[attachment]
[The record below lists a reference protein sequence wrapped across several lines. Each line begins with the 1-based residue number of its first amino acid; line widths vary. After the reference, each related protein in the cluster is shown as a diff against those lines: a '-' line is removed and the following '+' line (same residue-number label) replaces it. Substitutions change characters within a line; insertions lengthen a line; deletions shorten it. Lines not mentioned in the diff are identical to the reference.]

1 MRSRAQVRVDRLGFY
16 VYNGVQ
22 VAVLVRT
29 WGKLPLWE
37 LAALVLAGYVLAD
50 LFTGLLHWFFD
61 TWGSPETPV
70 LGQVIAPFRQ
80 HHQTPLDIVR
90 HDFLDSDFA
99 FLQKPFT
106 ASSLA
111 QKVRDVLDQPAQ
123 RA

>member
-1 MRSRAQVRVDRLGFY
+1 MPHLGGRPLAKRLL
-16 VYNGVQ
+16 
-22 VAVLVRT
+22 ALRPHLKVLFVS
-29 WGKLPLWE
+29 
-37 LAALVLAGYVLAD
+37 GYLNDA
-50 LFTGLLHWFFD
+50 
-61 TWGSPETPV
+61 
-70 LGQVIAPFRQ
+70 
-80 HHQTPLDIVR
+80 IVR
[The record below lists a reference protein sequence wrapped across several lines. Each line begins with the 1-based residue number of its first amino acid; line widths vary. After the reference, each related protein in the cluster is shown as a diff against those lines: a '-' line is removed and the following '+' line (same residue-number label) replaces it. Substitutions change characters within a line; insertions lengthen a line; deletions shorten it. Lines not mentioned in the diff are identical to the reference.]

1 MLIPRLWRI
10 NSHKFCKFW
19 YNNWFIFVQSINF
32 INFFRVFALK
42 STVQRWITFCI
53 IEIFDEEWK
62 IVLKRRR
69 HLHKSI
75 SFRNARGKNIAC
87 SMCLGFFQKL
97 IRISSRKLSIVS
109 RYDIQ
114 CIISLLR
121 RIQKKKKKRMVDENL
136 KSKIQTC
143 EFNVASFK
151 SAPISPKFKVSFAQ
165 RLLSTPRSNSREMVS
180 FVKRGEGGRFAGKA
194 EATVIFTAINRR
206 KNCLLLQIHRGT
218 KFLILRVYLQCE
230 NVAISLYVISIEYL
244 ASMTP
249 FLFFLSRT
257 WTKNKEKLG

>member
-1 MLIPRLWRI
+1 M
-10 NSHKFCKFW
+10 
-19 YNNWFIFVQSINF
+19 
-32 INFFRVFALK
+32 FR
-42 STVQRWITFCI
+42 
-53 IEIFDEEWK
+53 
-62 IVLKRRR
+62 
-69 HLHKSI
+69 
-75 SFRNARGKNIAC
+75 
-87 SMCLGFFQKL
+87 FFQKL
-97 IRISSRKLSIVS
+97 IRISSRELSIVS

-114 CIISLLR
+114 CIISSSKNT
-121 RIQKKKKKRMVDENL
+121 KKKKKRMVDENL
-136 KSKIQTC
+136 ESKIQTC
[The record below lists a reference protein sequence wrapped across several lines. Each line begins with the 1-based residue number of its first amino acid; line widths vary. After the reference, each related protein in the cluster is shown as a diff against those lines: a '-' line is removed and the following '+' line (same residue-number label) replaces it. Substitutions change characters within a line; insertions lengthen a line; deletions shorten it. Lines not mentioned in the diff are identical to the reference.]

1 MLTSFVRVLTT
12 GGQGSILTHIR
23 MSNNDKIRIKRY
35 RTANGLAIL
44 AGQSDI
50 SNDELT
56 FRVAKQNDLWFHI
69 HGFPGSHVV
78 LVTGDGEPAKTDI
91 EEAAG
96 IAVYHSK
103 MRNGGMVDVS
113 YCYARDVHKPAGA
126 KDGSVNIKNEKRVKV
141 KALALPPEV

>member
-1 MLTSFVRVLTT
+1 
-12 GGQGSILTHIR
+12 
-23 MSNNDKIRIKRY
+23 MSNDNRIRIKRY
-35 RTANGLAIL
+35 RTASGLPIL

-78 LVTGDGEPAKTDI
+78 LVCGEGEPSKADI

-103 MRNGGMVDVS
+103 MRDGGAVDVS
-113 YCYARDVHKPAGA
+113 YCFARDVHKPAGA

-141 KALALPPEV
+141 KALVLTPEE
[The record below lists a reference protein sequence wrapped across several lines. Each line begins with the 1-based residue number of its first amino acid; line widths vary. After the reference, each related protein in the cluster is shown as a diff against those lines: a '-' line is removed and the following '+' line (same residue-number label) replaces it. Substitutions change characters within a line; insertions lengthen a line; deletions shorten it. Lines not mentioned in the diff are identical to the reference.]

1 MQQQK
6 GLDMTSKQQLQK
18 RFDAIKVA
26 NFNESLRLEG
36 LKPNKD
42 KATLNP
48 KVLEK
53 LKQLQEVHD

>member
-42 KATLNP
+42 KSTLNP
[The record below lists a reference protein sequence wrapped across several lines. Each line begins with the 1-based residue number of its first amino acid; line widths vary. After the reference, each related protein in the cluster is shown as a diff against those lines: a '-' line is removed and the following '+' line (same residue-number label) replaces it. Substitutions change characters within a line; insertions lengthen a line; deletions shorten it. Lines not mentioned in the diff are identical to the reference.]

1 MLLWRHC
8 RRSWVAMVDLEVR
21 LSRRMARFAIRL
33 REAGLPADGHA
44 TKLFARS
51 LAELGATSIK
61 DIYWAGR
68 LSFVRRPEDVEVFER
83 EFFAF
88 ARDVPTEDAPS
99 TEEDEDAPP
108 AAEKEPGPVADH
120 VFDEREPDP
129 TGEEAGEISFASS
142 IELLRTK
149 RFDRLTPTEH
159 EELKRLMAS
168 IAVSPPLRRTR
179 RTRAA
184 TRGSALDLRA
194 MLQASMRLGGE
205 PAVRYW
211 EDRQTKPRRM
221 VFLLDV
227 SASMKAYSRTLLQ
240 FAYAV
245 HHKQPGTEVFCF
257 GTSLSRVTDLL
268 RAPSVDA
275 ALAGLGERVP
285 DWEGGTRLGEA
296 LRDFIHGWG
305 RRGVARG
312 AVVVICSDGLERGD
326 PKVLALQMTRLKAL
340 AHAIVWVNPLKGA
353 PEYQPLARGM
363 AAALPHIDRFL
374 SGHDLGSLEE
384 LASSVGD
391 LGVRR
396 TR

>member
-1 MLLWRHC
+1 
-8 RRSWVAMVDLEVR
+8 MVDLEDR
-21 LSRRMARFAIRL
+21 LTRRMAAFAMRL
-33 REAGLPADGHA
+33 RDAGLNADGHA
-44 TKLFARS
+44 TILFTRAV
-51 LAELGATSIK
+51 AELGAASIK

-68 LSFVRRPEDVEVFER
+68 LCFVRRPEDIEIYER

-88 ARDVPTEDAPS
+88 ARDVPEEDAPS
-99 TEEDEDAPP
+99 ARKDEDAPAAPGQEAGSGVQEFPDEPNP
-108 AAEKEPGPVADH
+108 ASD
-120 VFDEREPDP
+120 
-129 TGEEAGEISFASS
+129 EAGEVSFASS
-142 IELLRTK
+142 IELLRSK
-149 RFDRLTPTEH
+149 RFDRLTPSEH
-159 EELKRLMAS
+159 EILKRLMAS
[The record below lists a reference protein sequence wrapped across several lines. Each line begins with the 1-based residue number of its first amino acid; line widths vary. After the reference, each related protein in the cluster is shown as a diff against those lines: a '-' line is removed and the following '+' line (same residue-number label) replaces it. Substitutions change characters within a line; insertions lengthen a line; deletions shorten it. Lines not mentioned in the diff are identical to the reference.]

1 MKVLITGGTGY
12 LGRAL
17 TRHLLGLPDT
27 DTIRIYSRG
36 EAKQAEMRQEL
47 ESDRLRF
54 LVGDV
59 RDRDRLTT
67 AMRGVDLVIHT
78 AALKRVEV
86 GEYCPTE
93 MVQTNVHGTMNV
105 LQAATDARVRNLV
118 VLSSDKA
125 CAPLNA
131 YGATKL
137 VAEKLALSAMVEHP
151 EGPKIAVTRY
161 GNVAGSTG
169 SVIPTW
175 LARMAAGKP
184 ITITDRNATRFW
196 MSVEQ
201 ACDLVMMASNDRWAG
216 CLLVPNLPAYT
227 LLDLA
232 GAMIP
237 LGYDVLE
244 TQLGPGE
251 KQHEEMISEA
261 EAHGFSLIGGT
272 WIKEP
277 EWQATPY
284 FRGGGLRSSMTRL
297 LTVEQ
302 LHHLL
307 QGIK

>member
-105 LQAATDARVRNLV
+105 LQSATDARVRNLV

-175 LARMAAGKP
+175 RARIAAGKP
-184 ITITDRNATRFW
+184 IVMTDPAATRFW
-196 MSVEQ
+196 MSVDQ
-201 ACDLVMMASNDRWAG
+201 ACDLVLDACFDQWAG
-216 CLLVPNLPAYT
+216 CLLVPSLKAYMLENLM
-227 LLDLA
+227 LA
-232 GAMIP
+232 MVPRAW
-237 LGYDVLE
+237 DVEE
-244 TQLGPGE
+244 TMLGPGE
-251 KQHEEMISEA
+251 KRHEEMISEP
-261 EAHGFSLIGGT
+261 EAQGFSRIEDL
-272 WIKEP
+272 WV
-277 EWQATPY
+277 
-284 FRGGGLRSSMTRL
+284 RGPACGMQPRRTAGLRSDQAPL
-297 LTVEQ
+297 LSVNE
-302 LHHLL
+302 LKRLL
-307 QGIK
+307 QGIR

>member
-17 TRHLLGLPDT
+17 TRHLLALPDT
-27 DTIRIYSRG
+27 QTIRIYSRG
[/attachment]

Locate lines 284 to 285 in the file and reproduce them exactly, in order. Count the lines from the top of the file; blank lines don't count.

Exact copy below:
+307 QGIR

>member